Seclusion of Girls at puberty -Part 2

There is a question people keep asking. Why is the seclusion of pubescent girls so special? It is true some social commentators say that there is no difference between male and female puberty rites as in many cultures; puberty is rather a social event than a physiological event. But these commentators then recognise that there are differences, between male and female puberty, associated with menstruation (See Ruth Benedict’s essay on ‘the diversity of Cultures‘ in ‘Cultural Sociology‘ ed by Lyn Spillman, Blackwell Publishers Ltd, 2002 p 21-22). Thus, in general, there are differences between male and female puberty recognised, at least, by some cultures and these differencese are directly or indirectly linked to menstruation.

To answer the above question we also need to consider a few facets of the place women were held in the historical times. One obvious physiological difference between male puberty and female puberty is the menstruation. For the early humans it might have taken a long time before they discovered the connection between menstruation and the fertility. Perhaps, until they could develop a proto-language they might not have been in a position to communicate the universality of menstruation. However, once they developed some communication skills, it wouldn’t have taken much intelligence or time to see the difference between male and female puberty. It is very difficult to argue for or against these theses due to the fact that, as Mary.E. Clark (In Search of Human Nature, Routledge, London, 2002, p45) says, soft tissues and behaviours do not ‘leave behind any physical evidence’ for us to trace’ when and why they evolved’.

However, the physiological difference could not surely have been missed for long. Even before our ancestors understood the link between menstral cycle and the fertility, they might have seen any connection between the puberty and the mental disturbances simply due to the proximity between the cause and effect. As we know, child birth takes around ten months and all the ovulating women do not end up giving birth. Even though the girls were not mature enough to be fertile, they would have been surrounded by mature, fertile males since the humans started living in groups. These might have increased the stresses suffered by the young girls. (More details in this regard could be found in ‘the lure of noma’.)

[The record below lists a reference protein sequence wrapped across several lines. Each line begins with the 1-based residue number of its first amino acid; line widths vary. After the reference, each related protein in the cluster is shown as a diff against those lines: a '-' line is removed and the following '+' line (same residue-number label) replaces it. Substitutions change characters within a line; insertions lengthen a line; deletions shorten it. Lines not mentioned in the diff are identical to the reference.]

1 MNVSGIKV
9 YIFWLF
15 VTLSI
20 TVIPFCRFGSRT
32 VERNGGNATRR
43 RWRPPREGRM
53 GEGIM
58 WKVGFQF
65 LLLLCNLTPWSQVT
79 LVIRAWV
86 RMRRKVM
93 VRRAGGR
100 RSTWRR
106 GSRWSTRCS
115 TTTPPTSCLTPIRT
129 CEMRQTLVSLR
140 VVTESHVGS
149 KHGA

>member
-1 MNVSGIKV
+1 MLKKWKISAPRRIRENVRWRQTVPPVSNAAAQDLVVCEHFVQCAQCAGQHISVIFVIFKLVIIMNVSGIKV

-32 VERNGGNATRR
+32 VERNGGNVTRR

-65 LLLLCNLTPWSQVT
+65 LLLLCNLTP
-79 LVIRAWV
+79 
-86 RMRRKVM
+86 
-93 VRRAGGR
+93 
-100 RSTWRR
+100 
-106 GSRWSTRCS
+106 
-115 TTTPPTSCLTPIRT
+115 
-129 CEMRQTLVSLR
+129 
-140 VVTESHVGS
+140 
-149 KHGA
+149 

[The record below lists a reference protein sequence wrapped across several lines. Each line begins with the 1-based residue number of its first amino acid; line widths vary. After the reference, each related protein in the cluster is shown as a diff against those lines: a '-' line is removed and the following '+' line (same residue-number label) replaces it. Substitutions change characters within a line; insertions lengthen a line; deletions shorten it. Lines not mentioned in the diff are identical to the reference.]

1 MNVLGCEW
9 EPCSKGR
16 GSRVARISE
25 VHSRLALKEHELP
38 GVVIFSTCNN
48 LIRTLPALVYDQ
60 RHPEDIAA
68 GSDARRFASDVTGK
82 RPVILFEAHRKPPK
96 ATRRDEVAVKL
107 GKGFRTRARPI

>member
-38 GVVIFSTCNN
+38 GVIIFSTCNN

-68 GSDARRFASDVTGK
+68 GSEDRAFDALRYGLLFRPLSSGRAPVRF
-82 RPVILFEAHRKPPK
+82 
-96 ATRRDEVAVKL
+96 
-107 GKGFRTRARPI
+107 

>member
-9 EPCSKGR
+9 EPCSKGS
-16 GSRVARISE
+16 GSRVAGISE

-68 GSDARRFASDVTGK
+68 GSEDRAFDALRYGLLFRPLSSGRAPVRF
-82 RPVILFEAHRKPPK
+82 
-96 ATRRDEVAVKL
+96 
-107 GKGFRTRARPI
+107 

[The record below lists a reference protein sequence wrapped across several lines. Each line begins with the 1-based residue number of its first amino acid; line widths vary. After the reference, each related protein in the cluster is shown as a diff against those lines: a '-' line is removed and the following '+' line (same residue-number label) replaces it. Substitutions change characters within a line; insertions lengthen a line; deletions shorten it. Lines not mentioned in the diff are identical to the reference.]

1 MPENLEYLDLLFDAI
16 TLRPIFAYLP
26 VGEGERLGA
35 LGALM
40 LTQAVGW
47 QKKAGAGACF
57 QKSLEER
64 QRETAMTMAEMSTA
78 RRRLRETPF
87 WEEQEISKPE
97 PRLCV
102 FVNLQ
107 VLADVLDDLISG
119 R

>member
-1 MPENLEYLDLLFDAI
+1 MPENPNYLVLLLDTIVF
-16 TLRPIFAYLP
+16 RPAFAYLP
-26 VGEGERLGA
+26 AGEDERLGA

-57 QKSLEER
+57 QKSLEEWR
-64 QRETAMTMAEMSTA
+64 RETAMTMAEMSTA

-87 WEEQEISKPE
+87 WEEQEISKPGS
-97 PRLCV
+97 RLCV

Secondly, the connection between male puberty and the seclusion is not mainly related to the superstitious beliefs that many authours describe to exist around female puberty. The male puberty is significant in some cultures due to other cultural connotations rather than the physiological importance.

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The website aims to show the possible origin of religion through a ‘uniquely’ human process which has links to the seclusion of girls at puberty. It also advocates the view that the Paleolithic Venus figurines are related to these puberty rites and hence, the prehistoric Venus figurines may carry a much larger meaning. Thus, Religion is something more than a throwback from our animal past.
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